The basis behind what is known as the prosperity gospel suggests that God does want this and promises it to His people. Let’s take a look at a couple of examples from the Old and New Testaments to see if, in fact, this is what God promises.
In the Old Testament it often seemed wealth was the result of following God. We see this in the case of Abraham and others who were blessed. But we also see God’s people sometimes struggled, when they saw the wicked doing well and being prosperous, Psalm 73. So we can’t say only the godly are blessed with wealth.
Yes, Jesus promises an abundant life, John 10:10, but does that mean wealth, material blessings and good health? Or is Jesus talking about something else e.g. a rich spiritual life and joy in living? Just because God blessed His people in the Old Testament, can we therefore assume the same applies to Christians today? Over the next two blogs, I’m going to look at this question using examples, from the Old Testament and the New Testament.
Firstly let’s look at Job, a book we are studying in our home bible study group. When we first meet Job he has indeed been blessed in every way by God. This is exactly the point Satan makes, that Job only serves God for what he gets out of God, i.e. riches and material blessings. Satan argues if those things are taken away, then Job will turn away from his faith in God, Job 1:9-12. In other words Job is only a follower of God for what He can get. What about us? Is our faith dependant on what we get from God? If we were to get nothing out of following God, would we still do it?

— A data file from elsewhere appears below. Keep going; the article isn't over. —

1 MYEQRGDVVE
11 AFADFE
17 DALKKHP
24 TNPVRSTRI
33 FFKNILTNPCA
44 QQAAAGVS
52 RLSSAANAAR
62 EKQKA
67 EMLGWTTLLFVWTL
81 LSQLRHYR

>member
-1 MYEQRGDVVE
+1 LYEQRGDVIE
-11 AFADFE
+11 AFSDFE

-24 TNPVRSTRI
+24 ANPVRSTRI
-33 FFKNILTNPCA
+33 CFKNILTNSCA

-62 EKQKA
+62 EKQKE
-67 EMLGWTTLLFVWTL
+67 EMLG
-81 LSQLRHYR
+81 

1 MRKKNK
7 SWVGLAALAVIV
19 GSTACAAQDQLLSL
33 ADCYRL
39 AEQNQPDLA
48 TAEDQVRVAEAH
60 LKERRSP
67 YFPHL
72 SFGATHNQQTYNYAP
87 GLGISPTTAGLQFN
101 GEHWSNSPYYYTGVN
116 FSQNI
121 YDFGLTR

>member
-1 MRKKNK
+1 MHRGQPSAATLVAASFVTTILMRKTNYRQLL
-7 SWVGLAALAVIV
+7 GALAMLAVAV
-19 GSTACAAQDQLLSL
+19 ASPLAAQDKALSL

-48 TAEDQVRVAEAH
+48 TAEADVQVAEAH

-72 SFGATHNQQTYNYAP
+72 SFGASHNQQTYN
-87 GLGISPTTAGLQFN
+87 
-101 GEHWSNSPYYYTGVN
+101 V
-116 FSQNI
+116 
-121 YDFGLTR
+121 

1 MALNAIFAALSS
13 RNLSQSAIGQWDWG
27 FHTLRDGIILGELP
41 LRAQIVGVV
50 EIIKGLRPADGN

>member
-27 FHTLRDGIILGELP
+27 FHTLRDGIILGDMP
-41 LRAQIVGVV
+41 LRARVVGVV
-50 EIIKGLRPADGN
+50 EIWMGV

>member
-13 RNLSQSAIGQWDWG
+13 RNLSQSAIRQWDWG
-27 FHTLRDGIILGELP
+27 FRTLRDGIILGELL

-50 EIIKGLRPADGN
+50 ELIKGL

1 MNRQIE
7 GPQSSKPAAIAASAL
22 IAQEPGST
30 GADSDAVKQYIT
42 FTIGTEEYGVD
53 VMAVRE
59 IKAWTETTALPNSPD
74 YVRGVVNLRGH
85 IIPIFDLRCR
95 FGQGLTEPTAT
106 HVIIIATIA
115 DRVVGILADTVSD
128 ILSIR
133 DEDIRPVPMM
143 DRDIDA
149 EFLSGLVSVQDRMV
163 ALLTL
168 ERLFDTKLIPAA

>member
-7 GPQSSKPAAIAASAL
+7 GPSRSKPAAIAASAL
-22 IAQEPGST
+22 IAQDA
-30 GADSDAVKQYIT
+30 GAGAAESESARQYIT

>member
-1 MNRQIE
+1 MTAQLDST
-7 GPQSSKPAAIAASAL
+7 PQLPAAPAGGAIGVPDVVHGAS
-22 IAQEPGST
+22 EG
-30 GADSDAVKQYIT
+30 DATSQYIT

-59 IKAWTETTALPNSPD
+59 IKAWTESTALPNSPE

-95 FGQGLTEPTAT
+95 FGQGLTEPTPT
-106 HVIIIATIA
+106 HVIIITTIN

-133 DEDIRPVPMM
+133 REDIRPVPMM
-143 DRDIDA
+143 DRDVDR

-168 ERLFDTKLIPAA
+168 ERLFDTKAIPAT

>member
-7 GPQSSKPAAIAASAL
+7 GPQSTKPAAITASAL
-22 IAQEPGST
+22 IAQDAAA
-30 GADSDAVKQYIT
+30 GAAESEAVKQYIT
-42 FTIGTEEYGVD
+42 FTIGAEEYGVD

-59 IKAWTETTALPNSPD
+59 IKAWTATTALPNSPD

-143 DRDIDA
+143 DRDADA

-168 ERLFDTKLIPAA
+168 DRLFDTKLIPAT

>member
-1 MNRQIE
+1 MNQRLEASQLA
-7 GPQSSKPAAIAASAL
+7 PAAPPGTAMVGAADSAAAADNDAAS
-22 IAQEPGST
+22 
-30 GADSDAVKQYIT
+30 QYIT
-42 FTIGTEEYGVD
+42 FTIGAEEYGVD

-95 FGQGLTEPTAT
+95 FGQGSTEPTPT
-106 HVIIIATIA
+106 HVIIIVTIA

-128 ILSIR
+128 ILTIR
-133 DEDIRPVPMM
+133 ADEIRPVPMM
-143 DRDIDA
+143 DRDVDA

God allows Satan to take away Job’s family and his riches. Job doesn’t look for someone to blame. Yes, he grieves but he also worships God, Job 1:20-22. Is this the way you react in times of trouble? I have to admit it is not always the way I react.
Satan is then allowed to even take away Job’s health. Job’s wife urges him to curse God. This is not how Job reacts. He declares he will accept both good and bad from God’s hand, Job 2:10.
Even Job’s friends turn try to convince him that he must be at fault- he must be harboring some sin for God to afflict him in this way. Job’s friends’ remarks sound like those made to a dear friend of mine when her young daughter became very ill. They argued it must be something my friend or her daughter had done wrong that caused the suffering. When her daughter did not get better after prayer, the blame for this was said to be my friend’s lack of faith. These comments were made by people from her church, who believed God wants everyone to be healthy, wealthy and wise. Therefore, if anyone was at fault it must be my friend or her daughter. And if they only had more faith God would act. Their words were about as much help as those of Job’s friends.
But in Job 1:1-11, we see behind the scenes. We see God had allowed this testing and hardship to come upon Job to prove, not Job’s lack of faith but to prove Job’s faithfulness to God despite adverse circumstances.
The same is true of my friend. She remained faithful to God, though after this incident she chose to attend and belong to another church, where she was cared for and supported in her Christian life and where the theology was not skewed but in line with what the Bible, our ultimate authority teaches. For the Bible teaches that sometimes bad things happen to godly people. Job is one example of this.
Check out this site for more info about where those who adhere to the prosperity gospel get it wrong.
True enough God restored Job’s wealth and blessed him abundantly in later life, but a lot of suffering and anguish occurred before this happened. We should not take this to mean that God never means for his people to suffer because sometimes they do. And God has a purpose in it.
Job never found out why God allowed this suffering but still he trusted that God knew what He was doing. When we encounter suffering, that seems to not be because of any sin on our part, we can trust that God knows what he is doing and has a purpose in it. Like Job, we may never know this side of heaven, what that purpose is. But it should not stop us from trusting and worshipping God.
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